In the final segment of the documentary, Jennings recounts the stories about Paul's death. Once again, he reports that Paul believed that the world was about to come to an end. He wonders what it would have been like for Paul to go to Rome and tell the people there that their mighty empire was about to fall. Jennings expresses astonishment that the little man from a distant province could lay the groundwork for the small Christian movement to become three centuries later the official religion of the Roman Empire. According to tradition, Peter and Paul were both executed in or near Rome when Nero had Christians in Rome executed for a fire he reportedly started. According to these same traditions, Paul was beheaded. Jennings then visits his last tourist trap, the Church of the Three Fountains, so called because supposedly when Paul's head was cut off it bounced on the ground three times and opened up three fountains. According to Jennings, Paul died mistakenly thinking that the world was about to come to an end. In the last letter we have from Paul, he reports, Paul says that "the end is nearer now than when we first believed." As Paul's expectation proved incorrect, Christianity had to undergo even more changes to accommodate the continued delay in Christ's return.
We have already commented on the condescending nature of Jennings's reporting on tourist traps and the ignorance of the pious. We have also already addressed more than once the more serious matter, the allegation that Paul mistakenly thought the world was about to come to an end. The statement that Jennings attributes to Paul is a misquotation; what Paul says is that "salvation is nearer to us than when we believed" (Rom. 13:11). Nor is this statement from Paul's last known letter. Philippians and Philemon are undisputed letters of Paul written after Romans (about AD 60), and many nonconservative scholars also acknowledge Colossians and Ephesians as also written by Paul around AD 60. (We acknowledge that mainstream scholarship denies the Pauline authorship of the Pastoral Epistles, though on questionable grounds.) In any case, Paul was not asserting that the Roman Empire was about to fall and the end of the world was about to happen. Again, Paul was speaking about an overlapping of two ages. The "night" of the age of sin and death was passing and the "day" of the age of love and life was approaching (Rom. 13:12). However long it takes-and Paul offers no speculation on the question-from that time on they were living in the receding shadow of the night. While he could not say how close they were, he knew that "salvation is nearer." That is all anyone can know until the day of final salvation actually arrives.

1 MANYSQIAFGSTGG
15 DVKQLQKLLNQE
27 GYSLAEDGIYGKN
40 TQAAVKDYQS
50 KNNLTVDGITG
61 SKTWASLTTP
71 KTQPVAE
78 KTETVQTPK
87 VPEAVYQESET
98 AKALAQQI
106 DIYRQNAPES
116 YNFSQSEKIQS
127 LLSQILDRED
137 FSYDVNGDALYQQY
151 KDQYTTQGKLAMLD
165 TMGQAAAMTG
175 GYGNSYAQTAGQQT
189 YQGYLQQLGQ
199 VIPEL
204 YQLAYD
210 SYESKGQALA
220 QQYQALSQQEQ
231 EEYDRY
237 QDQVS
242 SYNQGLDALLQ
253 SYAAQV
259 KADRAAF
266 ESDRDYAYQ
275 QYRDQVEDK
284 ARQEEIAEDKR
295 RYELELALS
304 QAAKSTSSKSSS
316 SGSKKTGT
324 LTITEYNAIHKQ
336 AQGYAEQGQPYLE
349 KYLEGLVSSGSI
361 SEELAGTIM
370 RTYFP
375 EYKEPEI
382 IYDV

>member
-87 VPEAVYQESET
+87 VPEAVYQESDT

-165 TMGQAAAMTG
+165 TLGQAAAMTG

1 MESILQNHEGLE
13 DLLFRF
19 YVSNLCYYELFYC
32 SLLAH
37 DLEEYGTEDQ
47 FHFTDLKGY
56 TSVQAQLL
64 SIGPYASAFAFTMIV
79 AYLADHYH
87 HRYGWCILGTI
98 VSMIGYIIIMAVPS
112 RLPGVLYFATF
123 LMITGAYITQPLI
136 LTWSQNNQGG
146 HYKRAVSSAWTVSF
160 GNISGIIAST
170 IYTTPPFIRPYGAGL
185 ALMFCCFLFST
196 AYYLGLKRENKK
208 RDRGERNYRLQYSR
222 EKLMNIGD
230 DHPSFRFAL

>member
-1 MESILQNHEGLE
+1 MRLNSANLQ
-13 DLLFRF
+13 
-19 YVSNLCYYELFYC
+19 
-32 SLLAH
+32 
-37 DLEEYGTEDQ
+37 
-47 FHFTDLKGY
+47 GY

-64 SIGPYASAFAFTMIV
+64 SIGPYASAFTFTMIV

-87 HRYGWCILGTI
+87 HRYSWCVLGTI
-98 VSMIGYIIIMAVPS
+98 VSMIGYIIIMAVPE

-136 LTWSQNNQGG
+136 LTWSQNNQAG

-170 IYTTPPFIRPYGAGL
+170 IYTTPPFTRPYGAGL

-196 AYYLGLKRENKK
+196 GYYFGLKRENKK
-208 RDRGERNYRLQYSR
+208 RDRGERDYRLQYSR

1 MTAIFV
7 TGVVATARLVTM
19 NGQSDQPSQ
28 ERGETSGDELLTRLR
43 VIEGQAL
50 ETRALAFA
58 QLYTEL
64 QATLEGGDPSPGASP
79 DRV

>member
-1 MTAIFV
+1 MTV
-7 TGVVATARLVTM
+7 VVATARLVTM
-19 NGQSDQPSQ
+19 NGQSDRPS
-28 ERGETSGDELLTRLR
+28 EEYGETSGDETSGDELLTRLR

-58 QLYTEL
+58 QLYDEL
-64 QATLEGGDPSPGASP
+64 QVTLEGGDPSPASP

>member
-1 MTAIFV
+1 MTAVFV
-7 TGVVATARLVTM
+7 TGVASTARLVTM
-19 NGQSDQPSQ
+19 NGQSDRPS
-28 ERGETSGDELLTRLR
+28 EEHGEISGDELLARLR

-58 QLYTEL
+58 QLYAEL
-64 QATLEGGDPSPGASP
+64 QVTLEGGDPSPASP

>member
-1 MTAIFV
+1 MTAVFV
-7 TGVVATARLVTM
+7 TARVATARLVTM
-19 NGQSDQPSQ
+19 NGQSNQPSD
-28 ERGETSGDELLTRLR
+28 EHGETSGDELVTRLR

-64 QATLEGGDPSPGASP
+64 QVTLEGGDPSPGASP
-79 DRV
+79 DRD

One other point is worth noting: Paul's teaching that the age to come could arrive at any time (like a thief in the night, as he says elsewhere) and that Christ's followers should live in its light has strong affinities and connections with the teaching of Jesus in the Synoptic Gospels (Matt. 24:42; 25:13; Mark 13:33-37; Luke 12:35-40; 21:34-36; see also 1 Thess. 5:2-7). Here is another reason to question the attempt to drive a wedge between Jesus and Paul.
Robert M. Bowman, Jr.
Center for Biblical Apologetics
P.O. Box 342, Hemet, CA 92543; (626) 226-6473
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